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J Clin Endocrinol Metab. 2014 Aug;99(8):2637-45. doi: 10.1210/jc.2014-1401. Epub 2014 May 30.

Adrenal function after adrenalectomy for subclinical hypercortisolism and Cushing's syndrome: a systematic review of the literature.

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1
Medizinische Klinik und Poliklinik IV, Klinikum der Universität München, D-80336 München, Germany.

Abstract

CONTEXT:

The postoperative course of patients with subclinical hypercortisolism (SH) is yet to be clarified. The aims are to review the prevalence and predictive factors of postoperative adrenal insufficiency and the time to recover a normal adrenocortical function in patients with SH and Cushing's syndrome (CS).

EVIDENCE ACQUISITION:

Using the PubMed database, we conducted a systematic review of the literature, selecting studies published from 1980 to 2013.

EVIDENCE SYNTHESIS:

Of the 1522 papers screened, 28 were selected (13 retrospective, 14 prospective, and one randomized controlled trial). The prevalence of postoperative adrenal insufficiency was 65.3% in 248 SH subjects and 99.7% in 377 CS patients. Patients with SH were reclassified according to the following diagnostic criteria: subjects defined by pathological dexamethasone test only (DEX), and those defined by the dexamethasone test with one (DEX+1) or two additional criteria (DEX+2); and they were compared with CS patients. The prevalence of adrenal insufficiency was 51.4, 60.6, 91.3, and 99.7%, respectively, with no significant difference between the two latter groups. The test with the best compromise between sensitivity (64%) and specificity (81%) in predicting adrenal insufficiency was the midnight serum cortisol. The time to achieve eucortisolism was lower in SH patients than in CS patients (6.5 vs 11.2 mo; P < .001).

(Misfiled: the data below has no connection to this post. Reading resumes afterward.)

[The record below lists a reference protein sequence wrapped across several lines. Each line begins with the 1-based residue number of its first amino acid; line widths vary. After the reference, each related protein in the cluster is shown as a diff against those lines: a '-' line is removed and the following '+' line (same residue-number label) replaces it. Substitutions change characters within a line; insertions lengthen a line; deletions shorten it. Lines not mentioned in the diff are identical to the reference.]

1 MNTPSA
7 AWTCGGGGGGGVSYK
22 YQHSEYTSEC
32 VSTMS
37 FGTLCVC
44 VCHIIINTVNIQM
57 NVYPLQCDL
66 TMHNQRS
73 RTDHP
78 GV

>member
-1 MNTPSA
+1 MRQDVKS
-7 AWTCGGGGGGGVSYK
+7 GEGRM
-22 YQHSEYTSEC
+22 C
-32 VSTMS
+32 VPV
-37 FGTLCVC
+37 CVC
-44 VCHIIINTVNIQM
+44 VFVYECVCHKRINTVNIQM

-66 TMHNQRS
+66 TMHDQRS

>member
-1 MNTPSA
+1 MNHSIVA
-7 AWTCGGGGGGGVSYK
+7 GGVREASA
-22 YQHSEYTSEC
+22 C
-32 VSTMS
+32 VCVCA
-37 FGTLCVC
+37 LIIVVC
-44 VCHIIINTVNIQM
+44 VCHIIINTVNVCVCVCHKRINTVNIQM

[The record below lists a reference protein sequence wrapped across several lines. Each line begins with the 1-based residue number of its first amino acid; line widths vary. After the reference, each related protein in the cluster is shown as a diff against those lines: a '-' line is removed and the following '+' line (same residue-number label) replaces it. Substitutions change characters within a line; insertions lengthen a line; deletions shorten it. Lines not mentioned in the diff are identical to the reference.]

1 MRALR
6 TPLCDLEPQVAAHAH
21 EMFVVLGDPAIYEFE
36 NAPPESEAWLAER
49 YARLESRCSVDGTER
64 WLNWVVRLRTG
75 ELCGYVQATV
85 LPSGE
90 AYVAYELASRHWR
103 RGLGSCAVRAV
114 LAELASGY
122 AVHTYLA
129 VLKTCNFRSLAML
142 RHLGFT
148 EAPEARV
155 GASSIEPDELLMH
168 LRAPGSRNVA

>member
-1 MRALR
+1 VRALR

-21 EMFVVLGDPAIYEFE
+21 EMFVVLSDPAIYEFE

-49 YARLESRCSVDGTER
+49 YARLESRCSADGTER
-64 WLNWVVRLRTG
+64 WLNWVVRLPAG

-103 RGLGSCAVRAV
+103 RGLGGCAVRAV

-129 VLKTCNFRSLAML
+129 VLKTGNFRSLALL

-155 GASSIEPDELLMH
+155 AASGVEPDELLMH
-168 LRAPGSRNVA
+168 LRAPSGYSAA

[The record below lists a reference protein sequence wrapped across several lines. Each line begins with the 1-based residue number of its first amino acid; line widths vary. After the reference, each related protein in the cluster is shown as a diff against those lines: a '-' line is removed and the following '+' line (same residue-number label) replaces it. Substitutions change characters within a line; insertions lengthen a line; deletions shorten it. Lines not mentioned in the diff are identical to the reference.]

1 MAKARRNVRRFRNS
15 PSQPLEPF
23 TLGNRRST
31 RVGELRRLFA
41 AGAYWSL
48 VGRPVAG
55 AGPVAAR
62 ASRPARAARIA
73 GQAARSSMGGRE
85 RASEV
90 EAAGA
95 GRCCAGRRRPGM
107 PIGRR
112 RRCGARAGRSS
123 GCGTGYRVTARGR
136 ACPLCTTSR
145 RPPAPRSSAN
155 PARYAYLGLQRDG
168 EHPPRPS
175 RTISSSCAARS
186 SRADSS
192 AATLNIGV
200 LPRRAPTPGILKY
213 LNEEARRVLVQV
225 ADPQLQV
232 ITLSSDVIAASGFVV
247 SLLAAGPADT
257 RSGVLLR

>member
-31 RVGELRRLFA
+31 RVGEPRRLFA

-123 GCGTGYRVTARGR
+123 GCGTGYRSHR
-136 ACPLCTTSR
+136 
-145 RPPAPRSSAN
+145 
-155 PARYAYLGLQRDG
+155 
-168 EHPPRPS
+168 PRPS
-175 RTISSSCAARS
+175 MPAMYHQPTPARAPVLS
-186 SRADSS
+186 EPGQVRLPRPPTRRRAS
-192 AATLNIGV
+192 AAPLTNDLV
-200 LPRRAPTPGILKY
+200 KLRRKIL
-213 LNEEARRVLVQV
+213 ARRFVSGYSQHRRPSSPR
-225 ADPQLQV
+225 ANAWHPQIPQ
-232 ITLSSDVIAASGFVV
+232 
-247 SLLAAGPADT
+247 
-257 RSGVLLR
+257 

CONCLUSIONS:

Adrenal insufficiency occurs in about half of the patients with SH if defined only by the pathological dexamethasone test. However, prevalence of adrenal insufficiency and time to recovery are tightly related to the degree of hypercortisolism and diagnostic criteria to define SH, which might help to better define SH for future studies.

PMID:
24878052
DOI:
10.1210/jc.2014-1401
[Indexed for MEDLINE]
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